2a. Be able to explain the parts of a mountain bike.
2b. Demonstrate the proper technique for shifting to prevent drive train damage.
2c. Demonstrate proper adjustment of brakes.
2d. Demonstrate the proper method of changing a tire.
2e. Explain the various types of equipment and clothing used while mountain biking. 
2f. Explain what types of repair, first aid and survival equipment that should be carried during a mountain bike ride..

 

Objective 3 (Motor Skill Objective):  To develop basic skills in riding a mountain bike in technical terrrain.

Objective 3 Learning Outcomes – By the end of the course, students will:


3a. Demonstrate how to descend a hill.
3b. Demonstrate how to properly climb a hill. 
3c. Explain and demonstrate bike body separation.
3d. Explain how to properly stop a mountain bike.

GRADING


Grades for this course are determined by using a point system.  The final grade is reached by adding points from three components:

Total Number of Points Possible:  100 pts

 

Grading Example

 

As an example of how grades are determine, let’s say that a student in the course attends 7 out of the possible 8 total class sessions; and they receive  25pts. on the skill assessment test.  Here’s how the grade would be calculated:

  • Attendance and Participation  7 x 9.38 =  65.66 pts.
  • Skill Assessment  25 pts.

Total Points:  65.66 + 25 = 90.66
Percentage Grade: 90.66 / 100 = 90.66%
Letter Grade - Using the ISU grading scale (below):  A-

 

GRADING SCALE (ISU SCALE)
A         93-100             C+       78-80.9            D-        63-65.9
A-        90-92.9            C         75-77.9            F          62.9-below
B+       87-89.9            C-        72-74.9
B         84-86.9            D+       69-71.9
B-        81-83.9            D         66-68.9

 

 

REASONABLE ACCOMODATION FOR STUDENTS WITH DISABILITIES

 

If you have a diagnosed disability or believe that you have a disability that might require “reasonable accommodation” on the part of the instructor, please call the Director, Center of Services for Students with Disabilities, 282-3599. As a part of the Americans with Disabilities Act, it is the responsibility of the student to disclose a disability prior to requesting reasonable accommodation.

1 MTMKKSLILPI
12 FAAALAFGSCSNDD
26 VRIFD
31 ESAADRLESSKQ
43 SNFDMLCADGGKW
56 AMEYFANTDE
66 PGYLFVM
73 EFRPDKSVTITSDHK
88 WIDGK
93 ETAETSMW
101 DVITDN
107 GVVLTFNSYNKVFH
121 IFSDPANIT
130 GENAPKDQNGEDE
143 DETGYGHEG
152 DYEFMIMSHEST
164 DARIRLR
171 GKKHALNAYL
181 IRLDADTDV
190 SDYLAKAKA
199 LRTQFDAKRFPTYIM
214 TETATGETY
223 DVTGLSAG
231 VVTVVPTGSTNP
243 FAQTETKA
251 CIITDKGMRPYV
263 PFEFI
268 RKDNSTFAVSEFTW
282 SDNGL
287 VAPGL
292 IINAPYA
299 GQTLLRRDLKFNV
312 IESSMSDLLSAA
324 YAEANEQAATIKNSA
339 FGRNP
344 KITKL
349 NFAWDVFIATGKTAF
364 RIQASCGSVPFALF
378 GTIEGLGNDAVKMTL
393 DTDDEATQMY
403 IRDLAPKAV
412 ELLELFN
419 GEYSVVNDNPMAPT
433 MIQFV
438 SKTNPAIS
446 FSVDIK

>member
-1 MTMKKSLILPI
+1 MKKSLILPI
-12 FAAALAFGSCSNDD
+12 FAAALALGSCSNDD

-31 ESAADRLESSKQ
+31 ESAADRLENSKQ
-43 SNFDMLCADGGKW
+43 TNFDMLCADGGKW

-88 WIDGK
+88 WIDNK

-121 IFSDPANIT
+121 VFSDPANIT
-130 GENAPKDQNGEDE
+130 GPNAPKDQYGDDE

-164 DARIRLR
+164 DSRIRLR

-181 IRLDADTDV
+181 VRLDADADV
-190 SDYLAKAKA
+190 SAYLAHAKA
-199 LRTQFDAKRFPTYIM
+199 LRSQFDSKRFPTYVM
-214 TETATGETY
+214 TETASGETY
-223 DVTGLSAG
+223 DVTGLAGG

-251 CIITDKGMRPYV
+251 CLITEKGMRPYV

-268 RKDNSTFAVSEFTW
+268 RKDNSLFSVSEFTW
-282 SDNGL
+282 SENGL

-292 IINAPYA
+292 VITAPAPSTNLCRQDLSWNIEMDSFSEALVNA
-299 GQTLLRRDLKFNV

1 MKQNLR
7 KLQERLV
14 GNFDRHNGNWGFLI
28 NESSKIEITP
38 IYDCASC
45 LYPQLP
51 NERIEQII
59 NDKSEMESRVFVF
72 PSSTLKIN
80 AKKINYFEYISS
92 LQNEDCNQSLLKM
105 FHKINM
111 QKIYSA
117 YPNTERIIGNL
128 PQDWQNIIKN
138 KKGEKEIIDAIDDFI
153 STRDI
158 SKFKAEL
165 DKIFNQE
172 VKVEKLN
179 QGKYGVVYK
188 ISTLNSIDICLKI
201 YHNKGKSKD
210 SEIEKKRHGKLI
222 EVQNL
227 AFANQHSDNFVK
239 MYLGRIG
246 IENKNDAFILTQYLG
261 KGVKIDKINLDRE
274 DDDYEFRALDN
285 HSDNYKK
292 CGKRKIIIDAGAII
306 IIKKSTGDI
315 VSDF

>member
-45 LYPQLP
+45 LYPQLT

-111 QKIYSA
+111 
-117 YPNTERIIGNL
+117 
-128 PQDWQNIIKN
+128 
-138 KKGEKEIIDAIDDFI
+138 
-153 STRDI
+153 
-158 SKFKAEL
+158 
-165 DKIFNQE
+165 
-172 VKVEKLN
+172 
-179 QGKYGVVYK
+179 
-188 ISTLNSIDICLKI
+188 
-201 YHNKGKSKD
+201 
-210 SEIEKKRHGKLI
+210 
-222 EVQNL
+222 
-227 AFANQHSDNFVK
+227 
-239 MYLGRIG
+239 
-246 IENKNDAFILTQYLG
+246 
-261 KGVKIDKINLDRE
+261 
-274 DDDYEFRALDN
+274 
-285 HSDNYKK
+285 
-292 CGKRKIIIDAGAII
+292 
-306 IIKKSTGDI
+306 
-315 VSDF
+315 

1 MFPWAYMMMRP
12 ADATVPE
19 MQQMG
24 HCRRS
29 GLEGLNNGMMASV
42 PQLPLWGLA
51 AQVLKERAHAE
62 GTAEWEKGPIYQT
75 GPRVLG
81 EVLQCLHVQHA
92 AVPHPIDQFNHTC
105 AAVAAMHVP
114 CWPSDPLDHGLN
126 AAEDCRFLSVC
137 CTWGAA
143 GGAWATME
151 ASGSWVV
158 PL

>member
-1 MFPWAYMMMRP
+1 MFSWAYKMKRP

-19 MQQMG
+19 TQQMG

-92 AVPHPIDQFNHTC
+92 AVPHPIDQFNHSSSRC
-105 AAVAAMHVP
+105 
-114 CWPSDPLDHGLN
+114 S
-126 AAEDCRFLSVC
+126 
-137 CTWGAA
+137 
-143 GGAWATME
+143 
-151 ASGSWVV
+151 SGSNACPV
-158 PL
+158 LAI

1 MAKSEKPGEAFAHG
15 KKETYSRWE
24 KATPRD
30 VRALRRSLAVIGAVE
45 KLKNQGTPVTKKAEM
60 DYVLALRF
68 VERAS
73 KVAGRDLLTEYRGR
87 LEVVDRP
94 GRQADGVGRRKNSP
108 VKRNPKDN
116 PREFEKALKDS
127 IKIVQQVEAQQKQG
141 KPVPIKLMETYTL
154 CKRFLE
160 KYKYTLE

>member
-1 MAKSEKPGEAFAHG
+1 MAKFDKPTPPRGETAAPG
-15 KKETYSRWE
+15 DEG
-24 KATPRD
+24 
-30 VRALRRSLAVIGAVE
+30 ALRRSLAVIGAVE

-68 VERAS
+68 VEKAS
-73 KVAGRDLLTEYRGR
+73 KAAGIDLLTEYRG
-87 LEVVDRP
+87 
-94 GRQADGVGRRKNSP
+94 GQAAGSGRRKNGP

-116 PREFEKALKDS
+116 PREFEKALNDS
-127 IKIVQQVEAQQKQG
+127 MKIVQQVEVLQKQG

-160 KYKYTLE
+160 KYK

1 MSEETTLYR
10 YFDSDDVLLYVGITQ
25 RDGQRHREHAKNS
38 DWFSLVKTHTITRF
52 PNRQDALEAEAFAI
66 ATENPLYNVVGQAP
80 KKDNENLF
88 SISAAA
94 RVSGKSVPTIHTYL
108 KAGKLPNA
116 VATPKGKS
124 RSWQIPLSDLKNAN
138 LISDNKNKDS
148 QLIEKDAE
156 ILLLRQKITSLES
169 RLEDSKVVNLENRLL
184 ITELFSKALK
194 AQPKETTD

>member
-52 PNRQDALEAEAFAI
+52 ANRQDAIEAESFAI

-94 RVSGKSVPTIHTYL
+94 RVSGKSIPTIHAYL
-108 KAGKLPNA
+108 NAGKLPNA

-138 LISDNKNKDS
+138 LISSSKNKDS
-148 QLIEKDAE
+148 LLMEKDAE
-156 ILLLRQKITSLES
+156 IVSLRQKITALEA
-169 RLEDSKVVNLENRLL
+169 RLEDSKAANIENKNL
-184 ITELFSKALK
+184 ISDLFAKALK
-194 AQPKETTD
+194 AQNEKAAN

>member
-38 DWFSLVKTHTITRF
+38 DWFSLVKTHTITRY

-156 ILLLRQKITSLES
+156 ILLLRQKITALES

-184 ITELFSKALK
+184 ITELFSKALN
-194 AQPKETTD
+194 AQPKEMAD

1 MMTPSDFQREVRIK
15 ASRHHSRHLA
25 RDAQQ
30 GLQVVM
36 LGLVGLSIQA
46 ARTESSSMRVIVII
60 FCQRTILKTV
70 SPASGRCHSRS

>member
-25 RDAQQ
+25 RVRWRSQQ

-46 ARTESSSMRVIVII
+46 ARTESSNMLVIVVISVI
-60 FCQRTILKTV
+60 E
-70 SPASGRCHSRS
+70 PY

MOUNTAIN BIKING COURSE SCHEDULE (ALIGNED WITH COURSE OBJECTIVES)

 

Course Segment

Topic and/or Skills

Objectives/Outcomes

Session 1

Introduction to Mountain biking, rules, bike adjustment, equipment, technical riding drills

Objective 1, 2, 3 and Learning Outcomes 1a, 1b, 1c, 1d, 2a, 2b, 2c, 2d, 2e, 2f, 3a, 3b, 3c, 3d,

Session 2

Braking, high speed cornering, slow speed cornering, manuals, descending, climbing, trail ride at City Creek

Objective 1, 2, 3 and Learning Outcomes 1a, 1b, 1c, 1d, 2a, 2b, 2c, 2d, 2e, 2f, 3a, 3b, 3c, 3d,

Session 3

Trail repair, brake adjustment, chain repair, trail ride at Valve House trail

Objective 1, 2, 3 and Learning Outcomes 1a, 1b, 1c, 1d, 2a, 2b, 2c, 2d, 2e, 2f, 3a, 3b, 3c, 3d,

Session 4

Planning a bike ride, hydration, nutrition, trail ride at West Fork

Objective 1, 2, 3 and Learning Outcomes 1a, 1b, 1c, 1d, 2a, 2b, 2c, 2d, 2e, 2f, 3a, 3b, 3c, 3d,

Session 5

Cadence, riding in a group, ride at Gibson Jack

Objective 1, 2, 3 and Learning Outcomes 1a, 1b, 1c, 1d, 2a, 2b, 2c, 2d, 2e, 2f, 3a, 3b, 3c, 3d,

Session 6

Downhill techniques, ride at Corral Creek

 

Objective 1, 2, 3 and Learning Outcomes 1a, 1b, 1c, 1d, 2a, 2b, 2c, 2d, 2e, 2f, 3a, 3b, 3c, 3d,

Session 7

History of mountain biking, trail ride at east fork

 

Objective 1, 2, 3 and Learning Outcomes 1a, 1b, 1c, 1d, 2a, 2b, 2c, 2d, 2e, 2f, 3a, 3b, 3c, 3d,

Session 8

Skills assessment, ride at City Creek

Objective 1, 2, 3 and Learning Outcomes 1a, 1b, 1c, 1d, 2a, 2b, 2c, 2d, 2e, 2f, 3a, 3b, 3c, 3d,

 

 

 

 


 

Aim High: Idaho State University Outdoor Education

Outdoor Education Links:

 

Outdoor Education Major

Outdoor Minor Information

Questions & Answers

Brief Descriptions of Outdoor Classes

Great Video on Outdoor Education at Idaho State


 

 

 

 

___________________

 

 

We have subsidiary sites for Idaho State Outdoor Education at the following:

 

AlterVista

eWeb

Google Sites

Facebook

Word Press

 

 

 

Top of Page